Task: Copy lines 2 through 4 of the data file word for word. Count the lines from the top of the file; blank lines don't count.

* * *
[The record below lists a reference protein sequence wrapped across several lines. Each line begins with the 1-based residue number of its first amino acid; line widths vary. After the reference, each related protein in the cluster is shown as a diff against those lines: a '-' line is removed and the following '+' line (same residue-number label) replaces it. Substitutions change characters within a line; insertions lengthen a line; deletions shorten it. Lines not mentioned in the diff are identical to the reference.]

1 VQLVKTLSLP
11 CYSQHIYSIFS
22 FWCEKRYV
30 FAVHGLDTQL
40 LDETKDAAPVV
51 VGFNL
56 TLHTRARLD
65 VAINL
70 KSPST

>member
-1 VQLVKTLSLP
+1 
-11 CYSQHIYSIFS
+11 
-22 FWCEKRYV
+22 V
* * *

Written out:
1 VQLVKTLSLP
11 CYSQHIYSIFS
22 FWCEKRYV